Organizing the history of any music winds up being a Sisyphean task. Regardless of research, supporting evidence, and a wealth of first hand interviews, there’s bound to be dissent regarding any author’s supreme thesis. Benjamin Piekut, who obtained an advanced degree in musicology from Columbia University after studying music composition with the likes of Pauline Oliveros, attempts to hem up New York’s musical avant-garde dating back to the 1950s, when John Cage still seemed like an exciting guy to listen to. The composer’s work has always been more thoughtful than listenable, and Piekut attempts to get at how players involved in performing Cage’s work, specifically the New York Philharmonic as led by Leonard Bernstein, related to a handful of surprisingly soldered together concepts. Using 1964 as its scaffolding, Experimentalism Otherwise: The New York Avant-Garde and Its Limits crafts a surprisingly strong narrative of a few specific events, including Cage’s problematic relationship with established pools of orchestral players, to distil a significant epoch in American music. Tossing in figures like Bill Dixon, Henry Flynt, and Charlotte Moorman initially gives this new study the appearance of numerous previous histories, but rounding it all out with Iggy Pop, The Stooges, and Ann Arbor’s avant-rock scene broadens the scope of Piekut’s investigation.
Apart from disabusing the music-geek of some incorrect perceptions regarding Flynt’s work – which winds up being the most engaging portion of the book – it is revelatory how Piekut takes into account political, philosophical, and musical concerns, explaining the banjoist’s relation to La Monte Young and a few Velvets. Following the North Carolina native to the Ivy League, back to the South, and then into civil rights issues creates a surprisingly three-dimensional character in less than a 50-page span.
Examining Cage and Flynt in terms other than those defined simply through music makes for interesting reading, but furthers the white-male dominated history of just about every discipline. Getting into the New Music as initially realized by players associated with jazz takes Piekut into difficult territory, though. White guys dissecting black nationalism rings hollowly for the most part. Saving this writer from missteps is the interesting perspective on what immediately made the Jazz Composers Guild an untenable collective; the various perspectives on race within the group, comprising Paul Bley, his wife Carla, and a few other white folks. Differentiating between white academic color-blindness and a Marcus Garvey styled black separatism turned an interesting corner. And while Carla Bley is portrayed as a creative and valiant figure in the music, Piekut’s evaluation of Charlotte Moorman becomes difficult.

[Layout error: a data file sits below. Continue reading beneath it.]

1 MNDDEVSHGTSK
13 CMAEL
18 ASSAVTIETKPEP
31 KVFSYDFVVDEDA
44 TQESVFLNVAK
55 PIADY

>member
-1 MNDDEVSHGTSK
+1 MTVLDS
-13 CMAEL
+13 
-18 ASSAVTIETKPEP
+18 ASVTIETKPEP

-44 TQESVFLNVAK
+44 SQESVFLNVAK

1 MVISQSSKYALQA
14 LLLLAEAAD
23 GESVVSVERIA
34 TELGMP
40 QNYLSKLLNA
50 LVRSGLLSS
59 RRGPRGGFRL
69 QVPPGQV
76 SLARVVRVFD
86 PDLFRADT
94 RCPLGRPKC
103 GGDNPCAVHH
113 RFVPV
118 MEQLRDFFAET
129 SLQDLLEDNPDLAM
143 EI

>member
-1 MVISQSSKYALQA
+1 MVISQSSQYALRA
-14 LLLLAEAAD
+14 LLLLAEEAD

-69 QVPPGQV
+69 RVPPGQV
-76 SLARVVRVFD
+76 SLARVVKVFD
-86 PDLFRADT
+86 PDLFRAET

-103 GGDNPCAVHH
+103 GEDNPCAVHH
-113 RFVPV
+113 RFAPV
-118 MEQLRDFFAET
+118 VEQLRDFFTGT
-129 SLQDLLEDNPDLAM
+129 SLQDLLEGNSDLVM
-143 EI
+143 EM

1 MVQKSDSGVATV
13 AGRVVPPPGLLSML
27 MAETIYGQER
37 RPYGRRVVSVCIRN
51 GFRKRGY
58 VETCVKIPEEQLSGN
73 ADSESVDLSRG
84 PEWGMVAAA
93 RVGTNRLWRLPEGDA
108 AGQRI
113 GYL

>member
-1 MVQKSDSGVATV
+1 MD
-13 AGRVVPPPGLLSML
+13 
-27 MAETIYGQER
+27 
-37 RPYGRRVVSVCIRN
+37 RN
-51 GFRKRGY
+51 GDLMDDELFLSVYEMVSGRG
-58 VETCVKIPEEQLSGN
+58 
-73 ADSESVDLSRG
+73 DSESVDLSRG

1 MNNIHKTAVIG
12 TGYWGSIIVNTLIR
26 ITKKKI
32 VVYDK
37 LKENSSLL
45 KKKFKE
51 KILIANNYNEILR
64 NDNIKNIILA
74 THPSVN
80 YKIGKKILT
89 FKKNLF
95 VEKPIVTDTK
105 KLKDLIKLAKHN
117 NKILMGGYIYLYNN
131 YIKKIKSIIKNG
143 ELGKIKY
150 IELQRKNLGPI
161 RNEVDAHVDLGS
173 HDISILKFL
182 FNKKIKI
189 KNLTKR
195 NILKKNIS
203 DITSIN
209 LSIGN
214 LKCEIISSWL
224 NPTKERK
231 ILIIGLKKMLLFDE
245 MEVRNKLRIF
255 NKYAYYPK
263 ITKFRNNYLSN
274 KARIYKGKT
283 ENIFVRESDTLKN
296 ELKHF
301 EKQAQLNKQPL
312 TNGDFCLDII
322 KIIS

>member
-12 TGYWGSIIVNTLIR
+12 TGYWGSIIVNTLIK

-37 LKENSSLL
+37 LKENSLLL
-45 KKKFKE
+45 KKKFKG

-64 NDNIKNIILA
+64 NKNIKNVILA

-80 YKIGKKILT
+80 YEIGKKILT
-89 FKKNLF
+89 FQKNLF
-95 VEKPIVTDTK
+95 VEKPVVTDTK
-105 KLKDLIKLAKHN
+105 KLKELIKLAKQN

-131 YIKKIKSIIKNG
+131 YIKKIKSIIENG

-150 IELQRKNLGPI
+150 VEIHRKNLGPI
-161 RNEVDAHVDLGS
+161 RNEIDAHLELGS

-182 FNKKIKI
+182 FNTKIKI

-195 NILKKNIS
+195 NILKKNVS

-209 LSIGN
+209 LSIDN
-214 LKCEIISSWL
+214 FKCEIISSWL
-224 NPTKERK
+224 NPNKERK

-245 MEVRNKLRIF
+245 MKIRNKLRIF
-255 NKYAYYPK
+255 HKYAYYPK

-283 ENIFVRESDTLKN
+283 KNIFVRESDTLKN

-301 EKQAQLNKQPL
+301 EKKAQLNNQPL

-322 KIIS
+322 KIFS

Whether or not the author enjoys Moorman’s work – with or without Naim Jun Paik as collaborator – shouldn’t be available in an academic work of this nature. And while Moorman clearly troubled Cage when performing his compositions, Piekut doesn’t relay anything too complementary about a performer who, in some ways, was a rigorous feminist. Granted, Piekut’s perspective on the liberated women deepening trenches of gender divides arrives as a commendable concept. His clear distaste for Moorman, her cello, and an apparent inability to render Cage’s compositions in reputable fashion unfortunately shuffles close to gender bias.
With all the intriguing sussing out of the avant-garde’s difficulty wrangling a blue collar audience, the political bit falls away by the time readers arrive in Ann Arbor to witness the Stooges’ emergence in the wake of the ONCE Festival. Iggy Pop may not have ever appeared so intelligent in print. Even if that wasn’t the case, how many other screeds on modern composition end in a discussion of “I Wanna Be Your Dog?”Visit: Benjamin Piekut | University of California Press
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